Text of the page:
12th International IDEA Conference: Studies in English, Antalya, Turkey, 18 - 20 April 2018, pp.1
This paper presents a Lacanian reading of Dylan Thomas’s ‘Fern Hill' written after Thomas’s visits to Fernhill which comprised one of his life’s great formative experiences; Thomas, throughout the poem, expresses his sense of lack through his use of words associating his childhood with its intimations of mortality and beautiful rurality, and his consciousness of the power of the nature. In ‘Fern Hill’, the poetic persona lapses from the linearity of the Symbolic to the non-linearity of the Imaginary, therefore the poem is dominated by a cyclical concept of time. Nature is the determining element in his conception of time and he is at one with nature. His wholistic perception of nature also leads to a non-linear or pre-Cartesian conception of space in the poem. In fact, there is temporalisation of space and this leads to different forms of timespaces in the course of the stanzas. It is because of this merging of time and space, and relapse into the imaginary non-linearity that this paper aims to explore the poem against the backdrop of Lacanian ideas of the development of human psyche in three orders; Imaginary, Symbolic and Real. By striving to read the non-linear subjectivity of the speaking self in ‘Fern Hill’, this study articulates that the relation between both the unconscious and poetry reflect ontologically and epistemologically structured reals instead of being akin to that between cause and effect.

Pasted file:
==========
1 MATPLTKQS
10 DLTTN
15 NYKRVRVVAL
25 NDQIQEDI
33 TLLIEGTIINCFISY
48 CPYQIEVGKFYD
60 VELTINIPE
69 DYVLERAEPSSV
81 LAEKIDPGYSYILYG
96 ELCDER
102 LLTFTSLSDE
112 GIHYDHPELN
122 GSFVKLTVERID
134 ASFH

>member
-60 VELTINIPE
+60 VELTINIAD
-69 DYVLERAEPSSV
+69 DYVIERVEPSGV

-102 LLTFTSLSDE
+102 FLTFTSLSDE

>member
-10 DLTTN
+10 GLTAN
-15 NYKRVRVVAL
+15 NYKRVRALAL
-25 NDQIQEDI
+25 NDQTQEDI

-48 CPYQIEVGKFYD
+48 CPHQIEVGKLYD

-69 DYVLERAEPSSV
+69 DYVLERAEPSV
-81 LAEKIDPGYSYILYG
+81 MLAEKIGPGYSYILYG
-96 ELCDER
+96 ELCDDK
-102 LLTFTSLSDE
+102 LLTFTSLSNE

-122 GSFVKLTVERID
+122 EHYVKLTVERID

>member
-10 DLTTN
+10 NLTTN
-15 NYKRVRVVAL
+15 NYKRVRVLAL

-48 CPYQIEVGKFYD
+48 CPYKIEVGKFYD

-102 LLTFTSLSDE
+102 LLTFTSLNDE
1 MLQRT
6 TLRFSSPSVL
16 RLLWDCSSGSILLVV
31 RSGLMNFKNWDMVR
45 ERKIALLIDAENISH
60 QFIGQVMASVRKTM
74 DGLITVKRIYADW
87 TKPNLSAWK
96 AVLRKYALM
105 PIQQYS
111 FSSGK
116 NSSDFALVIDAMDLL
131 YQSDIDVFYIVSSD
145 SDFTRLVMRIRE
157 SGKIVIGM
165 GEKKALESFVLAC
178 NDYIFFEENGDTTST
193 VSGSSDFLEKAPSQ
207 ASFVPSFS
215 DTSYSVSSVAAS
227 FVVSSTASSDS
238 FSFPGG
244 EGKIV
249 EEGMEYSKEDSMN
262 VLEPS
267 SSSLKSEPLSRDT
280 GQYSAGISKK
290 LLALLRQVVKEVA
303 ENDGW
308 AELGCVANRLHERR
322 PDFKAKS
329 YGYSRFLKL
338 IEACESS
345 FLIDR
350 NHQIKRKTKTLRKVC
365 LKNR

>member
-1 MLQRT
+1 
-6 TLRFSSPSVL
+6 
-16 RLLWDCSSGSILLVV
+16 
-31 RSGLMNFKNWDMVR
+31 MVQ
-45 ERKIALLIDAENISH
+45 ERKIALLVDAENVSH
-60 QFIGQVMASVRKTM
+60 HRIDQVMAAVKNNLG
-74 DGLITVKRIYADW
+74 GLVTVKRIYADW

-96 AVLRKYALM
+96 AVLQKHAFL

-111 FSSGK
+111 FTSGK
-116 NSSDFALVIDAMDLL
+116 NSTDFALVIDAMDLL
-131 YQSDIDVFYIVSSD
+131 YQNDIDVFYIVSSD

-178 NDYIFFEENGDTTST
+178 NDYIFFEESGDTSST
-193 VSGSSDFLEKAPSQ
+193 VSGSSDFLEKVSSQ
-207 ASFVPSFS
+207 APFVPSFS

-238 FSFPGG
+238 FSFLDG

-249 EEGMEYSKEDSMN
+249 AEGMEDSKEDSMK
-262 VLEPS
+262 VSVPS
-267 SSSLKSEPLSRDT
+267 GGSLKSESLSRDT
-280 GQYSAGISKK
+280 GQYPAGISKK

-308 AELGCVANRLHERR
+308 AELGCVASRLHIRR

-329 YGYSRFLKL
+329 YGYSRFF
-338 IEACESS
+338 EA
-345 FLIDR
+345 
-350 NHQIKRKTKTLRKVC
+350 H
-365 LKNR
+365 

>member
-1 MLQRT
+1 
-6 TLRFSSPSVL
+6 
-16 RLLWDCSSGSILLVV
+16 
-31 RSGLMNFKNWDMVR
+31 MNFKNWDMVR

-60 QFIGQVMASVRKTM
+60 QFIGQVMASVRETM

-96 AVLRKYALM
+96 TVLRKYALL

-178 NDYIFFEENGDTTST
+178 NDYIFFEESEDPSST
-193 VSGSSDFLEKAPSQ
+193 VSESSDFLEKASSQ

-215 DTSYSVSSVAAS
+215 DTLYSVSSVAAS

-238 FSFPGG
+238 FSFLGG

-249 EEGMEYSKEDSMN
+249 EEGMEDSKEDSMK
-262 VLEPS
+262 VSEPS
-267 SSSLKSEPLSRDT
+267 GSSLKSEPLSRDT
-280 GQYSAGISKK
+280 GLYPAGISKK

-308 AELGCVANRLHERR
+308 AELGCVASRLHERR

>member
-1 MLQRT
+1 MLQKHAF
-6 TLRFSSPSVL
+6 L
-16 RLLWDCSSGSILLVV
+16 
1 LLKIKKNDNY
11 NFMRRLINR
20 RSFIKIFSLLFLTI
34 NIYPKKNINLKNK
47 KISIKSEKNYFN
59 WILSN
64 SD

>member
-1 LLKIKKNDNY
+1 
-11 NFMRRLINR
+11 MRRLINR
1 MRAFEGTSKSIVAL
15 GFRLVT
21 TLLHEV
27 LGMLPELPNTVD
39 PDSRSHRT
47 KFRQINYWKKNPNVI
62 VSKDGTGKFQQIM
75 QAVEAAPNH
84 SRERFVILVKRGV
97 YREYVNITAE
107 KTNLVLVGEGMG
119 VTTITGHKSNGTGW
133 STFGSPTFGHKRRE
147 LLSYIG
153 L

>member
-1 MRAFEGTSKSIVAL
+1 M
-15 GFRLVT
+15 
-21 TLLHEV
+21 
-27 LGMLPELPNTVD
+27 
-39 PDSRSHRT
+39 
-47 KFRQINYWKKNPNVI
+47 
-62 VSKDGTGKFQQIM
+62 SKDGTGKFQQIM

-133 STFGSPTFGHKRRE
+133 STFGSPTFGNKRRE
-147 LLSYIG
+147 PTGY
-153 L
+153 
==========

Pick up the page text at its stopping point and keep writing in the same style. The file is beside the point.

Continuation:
Keywords: Dylan Thomas, Jacques Lacan, Fern Hill, Non-linear Subjectivity, Psychoanalytic Subject